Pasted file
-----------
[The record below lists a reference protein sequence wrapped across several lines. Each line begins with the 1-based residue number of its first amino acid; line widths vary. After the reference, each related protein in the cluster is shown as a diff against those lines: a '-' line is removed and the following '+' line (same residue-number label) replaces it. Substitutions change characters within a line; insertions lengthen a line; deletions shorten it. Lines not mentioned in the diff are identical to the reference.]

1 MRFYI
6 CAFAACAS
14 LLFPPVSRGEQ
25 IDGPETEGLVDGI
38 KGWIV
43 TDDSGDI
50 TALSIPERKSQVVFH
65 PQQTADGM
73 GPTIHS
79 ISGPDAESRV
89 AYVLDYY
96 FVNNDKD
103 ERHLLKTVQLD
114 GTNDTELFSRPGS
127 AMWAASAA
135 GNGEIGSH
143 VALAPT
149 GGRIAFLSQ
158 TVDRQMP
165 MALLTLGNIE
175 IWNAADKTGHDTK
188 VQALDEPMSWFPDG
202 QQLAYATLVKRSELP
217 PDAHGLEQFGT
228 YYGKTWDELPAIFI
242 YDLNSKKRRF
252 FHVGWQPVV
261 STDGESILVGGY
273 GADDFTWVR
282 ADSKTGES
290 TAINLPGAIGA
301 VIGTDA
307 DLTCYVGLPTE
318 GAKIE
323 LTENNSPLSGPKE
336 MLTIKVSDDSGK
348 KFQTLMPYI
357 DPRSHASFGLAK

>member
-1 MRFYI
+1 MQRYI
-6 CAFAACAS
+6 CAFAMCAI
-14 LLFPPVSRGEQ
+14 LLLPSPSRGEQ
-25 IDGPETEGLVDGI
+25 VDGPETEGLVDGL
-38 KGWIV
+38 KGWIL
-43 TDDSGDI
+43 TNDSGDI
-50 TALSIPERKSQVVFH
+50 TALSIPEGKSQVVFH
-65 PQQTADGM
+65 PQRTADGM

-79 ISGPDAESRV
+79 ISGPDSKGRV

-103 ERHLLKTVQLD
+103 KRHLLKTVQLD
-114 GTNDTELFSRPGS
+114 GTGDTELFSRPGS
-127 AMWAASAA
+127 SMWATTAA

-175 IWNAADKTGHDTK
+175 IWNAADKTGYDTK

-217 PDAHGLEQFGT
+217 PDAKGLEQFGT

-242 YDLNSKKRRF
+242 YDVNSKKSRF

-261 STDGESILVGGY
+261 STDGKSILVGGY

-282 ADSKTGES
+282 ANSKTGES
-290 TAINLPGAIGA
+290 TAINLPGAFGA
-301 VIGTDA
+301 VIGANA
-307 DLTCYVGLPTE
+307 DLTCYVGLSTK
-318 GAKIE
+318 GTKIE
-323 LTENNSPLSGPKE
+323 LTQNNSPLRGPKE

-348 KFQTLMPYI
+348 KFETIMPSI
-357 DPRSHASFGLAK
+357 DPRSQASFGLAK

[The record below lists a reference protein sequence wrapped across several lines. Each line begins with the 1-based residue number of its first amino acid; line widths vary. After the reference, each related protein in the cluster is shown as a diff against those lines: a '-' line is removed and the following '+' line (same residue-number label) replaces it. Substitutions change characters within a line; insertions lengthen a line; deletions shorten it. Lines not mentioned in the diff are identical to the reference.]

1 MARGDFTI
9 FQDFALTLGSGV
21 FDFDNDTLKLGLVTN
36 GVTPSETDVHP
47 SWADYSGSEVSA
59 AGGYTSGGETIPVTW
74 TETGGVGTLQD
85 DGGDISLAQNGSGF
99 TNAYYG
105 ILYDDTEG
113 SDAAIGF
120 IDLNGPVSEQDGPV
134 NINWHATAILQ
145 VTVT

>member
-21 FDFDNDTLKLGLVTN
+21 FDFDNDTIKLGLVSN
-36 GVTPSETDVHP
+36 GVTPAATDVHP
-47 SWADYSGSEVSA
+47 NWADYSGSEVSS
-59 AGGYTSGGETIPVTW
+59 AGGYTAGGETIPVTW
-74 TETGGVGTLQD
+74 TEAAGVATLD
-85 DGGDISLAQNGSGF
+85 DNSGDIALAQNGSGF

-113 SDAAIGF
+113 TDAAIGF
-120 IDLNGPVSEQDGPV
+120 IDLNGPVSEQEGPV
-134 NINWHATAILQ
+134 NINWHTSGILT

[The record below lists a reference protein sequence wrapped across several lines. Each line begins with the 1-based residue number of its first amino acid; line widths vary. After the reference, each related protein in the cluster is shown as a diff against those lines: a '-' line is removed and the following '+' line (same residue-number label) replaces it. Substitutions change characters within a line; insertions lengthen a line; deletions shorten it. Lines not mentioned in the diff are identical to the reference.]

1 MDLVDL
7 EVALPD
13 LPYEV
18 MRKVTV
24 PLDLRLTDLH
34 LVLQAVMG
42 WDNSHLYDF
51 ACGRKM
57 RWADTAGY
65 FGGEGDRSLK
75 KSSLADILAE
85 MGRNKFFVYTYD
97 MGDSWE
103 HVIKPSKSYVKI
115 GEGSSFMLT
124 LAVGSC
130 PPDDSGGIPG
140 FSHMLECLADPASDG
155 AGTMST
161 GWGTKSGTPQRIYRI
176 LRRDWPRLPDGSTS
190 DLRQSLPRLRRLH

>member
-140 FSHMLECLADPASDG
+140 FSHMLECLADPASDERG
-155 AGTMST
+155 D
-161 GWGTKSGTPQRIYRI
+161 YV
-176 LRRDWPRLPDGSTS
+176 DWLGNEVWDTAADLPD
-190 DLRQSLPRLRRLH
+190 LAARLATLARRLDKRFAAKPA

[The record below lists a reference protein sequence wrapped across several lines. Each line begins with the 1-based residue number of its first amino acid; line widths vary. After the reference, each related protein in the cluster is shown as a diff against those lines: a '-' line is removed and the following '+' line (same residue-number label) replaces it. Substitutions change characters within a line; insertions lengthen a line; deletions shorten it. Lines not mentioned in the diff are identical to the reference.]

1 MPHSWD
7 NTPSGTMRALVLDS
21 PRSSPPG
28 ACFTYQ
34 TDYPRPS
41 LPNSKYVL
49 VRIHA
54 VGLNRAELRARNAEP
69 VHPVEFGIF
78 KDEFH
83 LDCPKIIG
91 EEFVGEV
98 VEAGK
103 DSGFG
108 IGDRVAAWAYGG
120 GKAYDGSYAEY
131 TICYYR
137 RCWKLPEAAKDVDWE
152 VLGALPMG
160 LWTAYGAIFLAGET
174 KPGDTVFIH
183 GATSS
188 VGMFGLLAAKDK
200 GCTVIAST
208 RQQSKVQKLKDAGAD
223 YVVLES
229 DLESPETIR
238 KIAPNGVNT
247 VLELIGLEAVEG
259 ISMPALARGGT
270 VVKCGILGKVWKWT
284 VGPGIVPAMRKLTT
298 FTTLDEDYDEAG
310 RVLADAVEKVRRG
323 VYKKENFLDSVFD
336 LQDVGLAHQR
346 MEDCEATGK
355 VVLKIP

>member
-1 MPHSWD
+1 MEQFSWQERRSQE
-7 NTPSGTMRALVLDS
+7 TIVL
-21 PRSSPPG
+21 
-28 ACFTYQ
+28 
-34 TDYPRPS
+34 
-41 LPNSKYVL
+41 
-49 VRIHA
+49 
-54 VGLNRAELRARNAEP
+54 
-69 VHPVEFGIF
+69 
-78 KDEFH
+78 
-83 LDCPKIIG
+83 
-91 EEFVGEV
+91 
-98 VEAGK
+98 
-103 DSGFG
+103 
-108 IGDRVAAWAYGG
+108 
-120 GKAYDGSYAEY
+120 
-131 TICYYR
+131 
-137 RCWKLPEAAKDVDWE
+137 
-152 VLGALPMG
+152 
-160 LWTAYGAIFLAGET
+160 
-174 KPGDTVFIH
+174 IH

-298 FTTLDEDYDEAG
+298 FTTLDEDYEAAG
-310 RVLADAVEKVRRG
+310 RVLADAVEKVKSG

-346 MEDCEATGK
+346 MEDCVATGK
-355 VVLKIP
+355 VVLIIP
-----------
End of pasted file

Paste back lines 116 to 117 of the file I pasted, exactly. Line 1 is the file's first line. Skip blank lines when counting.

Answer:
+85 DNSGDIALAQNGSGF

-113 SDAAIGF